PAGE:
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Alison Rhodes, "The Safety Mom"

National Child Safety Expert, Alison Rhodes, “The Safety Mom,” is one of the country's leading child safety authorities, providing tips and advice to parents on a broad range of issues facing all children - newborns to teens.
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Colic

No medication, prescribed or over-the-counter, has been shown to always relieve colic safely and effectively. In addition, what works for one colicky baby may not work for another; and what works today may not work tomorrow, so you may have to try many methods to find one that works for you. The following have shown to help some colicky babies:

  • Slower, more frequent feedings - Eating too much, too fast may cause intestinal gas to build up in your baby, causing pain. Try feeding your baby half as much, twice as often.

  • Burp more frequently - Stop several times during feedings to burp your baby.

  • Rocking, swinging, dancing - Try to mimic the movements your baby experienced in the womb.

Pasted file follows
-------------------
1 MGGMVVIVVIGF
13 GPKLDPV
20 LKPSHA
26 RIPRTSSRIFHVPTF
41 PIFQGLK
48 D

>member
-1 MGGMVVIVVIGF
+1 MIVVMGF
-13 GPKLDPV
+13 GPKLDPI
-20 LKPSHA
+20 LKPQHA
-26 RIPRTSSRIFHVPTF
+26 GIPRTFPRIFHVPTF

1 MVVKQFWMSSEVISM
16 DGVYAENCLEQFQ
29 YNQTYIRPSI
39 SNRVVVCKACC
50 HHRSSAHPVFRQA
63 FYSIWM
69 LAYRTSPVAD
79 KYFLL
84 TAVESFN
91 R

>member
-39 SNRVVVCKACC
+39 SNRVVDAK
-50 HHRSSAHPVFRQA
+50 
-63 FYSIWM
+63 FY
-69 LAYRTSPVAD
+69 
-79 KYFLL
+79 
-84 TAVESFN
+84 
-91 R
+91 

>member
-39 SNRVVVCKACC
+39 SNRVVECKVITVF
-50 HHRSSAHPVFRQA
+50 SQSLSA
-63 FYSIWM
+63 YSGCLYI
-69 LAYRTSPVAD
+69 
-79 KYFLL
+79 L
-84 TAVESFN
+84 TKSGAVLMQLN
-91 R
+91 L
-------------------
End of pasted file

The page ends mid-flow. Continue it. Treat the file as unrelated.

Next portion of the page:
• A warm bath – Climb in the warm water with your baby and hold her close, rocking her in the water.

  • Gas reducer - Place your baby on his tummy across your lap and rub his back, or try placing your baby on his back and pump his legs up and down as if he were riding a bicycle. Try laying him on his back and gently massaging his tummy.

  • Warm tummy - Place a warm (but not hot) water bottle on your lap and lay your baby face down, so his tummy is on the water bottle.

  • Music - Some babies respond well to music and it helps them calm down.

It can be extremely frustrating to care for a colicky baby; just remember, it is not your fault. One of the most difficult, yet important, things to remember is to keep yourself calm; try to relax and remember that your baby will eventually grow out of this phase. If you feel yourself becoming angry, stop and take a break. Call someone to watch your baby for a little while and go for a walk or take a relaxing hot bath. If you don't have anyone you can call and feel you are near the end of your rope, place your baby somewhere safe (such as the crib) and take a 10 minute break. Never shake or hit your baby. If you need to talk to a professional counselor, call the Childhelp USA National Child Abuse Hotline at 800-422-4453 (4-A-CHILD). Crisis intervention counselors are available 24 hours a day, seven days a week, and are able to interpret 140 languages.

 

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